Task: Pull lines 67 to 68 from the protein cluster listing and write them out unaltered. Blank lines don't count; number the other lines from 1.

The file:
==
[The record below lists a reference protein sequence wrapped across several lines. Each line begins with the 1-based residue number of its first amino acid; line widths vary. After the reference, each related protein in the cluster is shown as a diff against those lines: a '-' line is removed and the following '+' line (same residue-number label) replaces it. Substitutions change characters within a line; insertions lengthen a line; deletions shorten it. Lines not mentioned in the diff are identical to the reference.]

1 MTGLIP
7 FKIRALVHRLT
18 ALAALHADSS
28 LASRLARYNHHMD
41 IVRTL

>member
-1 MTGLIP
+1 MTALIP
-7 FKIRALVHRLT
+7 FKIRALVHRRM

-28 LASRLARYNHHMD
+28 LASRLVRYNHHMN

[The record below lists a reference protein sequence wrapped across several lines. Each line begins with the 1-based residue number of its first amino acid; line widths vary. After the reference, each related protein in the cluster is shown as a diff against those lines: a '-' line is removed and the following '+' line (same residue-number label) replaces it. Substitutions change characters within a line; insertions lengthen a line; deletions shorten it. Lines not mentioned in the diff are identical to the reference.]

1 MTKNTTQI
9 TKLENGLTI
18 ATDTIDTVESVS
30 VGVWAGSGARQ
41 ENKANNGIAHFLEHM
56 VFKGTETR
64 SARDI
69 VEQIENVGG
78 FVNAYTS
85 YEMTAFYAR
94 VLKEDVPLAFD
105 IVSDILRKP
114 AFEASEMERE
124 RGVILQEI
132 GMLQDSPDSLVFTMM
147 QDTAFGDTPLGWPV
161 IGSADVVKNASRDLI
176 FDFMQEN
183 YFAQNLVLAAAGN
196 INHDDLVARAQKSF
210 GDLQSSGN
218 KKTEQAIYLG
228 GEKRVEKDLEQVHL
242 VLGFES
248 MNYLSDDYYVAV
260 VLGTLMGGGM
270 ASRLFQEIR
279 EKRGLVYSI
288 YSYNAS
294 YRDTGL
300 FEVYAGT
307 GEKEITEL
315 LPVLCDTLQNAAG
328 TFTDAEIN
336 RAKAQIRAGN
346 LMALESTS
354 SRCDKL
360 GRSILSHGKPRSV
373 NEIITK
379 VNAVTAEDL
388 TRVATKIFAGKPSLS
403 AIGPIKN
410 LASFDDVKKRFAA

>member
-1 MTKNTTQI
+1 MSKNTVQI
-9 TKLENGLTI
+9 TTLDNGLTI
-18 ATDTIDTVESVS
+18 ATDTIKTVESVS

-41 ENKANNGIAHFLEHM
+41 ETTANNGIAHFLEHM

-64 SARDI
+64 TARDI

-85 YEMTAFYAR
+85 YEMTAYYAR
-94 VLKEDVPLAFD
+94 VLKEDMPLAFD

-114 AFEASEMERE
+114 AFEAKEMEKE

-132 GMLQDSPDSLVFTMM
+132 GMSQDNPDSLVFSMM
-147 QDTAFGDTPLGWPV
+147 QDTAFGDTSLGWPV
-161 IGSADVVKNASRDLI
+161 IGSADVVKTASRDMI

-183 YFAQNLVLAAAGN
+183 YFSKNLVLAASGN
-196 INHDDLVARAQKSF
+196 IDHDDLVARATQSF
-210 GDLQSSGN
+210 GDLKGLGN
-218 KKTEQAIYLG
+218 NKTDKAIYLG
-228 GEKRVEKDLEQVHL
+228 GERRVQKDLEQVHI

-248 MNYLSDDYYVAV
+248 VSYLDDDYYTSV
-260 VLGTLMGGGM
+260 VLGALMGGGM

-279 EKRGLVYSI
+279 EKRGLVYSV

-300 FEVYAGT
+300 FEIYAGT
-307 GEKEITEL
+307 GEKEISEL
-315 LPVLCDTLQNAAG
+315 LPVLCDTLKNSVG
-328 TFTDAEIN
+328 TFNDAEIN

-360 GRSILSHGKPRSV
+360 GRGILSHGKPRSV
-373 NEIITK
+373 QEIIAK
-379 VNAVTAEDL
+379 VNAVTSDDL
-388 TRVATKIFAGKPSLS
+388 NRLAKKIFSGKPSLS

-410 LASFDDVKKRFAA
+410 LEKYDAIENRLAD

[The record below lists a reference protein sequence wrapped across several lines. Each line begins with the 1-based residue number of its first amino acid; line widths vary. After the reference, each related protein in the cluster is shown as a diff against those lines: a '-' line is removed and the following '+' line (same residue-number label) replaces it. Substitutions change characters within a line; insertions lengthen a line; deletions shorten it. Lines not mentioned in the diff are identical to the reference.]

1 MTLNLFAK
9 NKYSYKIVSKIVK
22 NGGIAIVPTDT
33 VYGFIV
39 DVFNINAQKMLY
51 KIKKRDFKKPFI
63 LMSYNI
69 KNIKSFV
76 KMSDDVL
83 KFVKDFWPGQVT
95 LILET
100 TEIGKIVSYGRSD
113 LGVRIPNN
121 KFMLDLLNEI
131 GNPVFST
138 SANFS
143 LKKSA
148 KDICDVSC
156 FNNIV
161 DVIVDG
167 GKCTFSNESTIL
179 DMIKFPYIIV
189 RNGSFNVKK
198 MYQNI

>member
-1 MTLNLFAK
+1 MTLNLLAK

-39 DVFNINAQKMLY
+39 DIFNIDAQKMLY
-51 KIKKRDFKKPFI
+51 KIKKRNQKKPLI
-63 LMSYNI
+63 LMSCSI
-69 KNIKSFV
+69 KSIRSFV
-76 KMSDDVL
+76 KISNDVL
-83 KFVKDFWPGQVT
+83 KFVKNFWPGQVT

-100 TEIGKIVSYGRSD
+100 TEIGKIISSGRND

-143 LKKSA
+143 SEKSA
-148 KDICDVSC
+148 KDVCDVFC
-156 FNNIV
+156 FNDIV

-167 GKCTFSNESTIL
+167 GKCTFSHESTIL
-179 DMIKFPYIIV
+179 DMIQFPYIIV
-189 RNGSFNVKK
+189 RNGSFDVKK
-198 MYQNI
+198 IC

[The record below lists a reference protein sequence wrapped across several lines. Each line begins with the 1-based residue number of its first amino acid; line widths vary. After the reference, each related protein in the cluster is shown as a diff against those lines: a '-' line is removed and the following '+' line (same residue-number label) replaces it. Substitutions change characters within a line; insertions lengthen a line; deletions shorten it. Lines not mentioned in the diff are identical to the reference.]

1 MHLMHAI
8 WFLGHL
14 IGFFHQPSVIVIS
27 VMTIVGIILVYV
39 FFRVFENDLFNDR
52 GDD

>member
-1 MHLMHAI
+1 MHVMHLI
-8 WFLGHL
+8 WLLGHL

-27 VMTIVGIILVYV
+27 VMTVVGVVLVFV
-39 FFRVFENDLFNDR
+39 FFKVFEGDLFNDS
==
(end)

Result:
-64 SARDI
+64 TARDI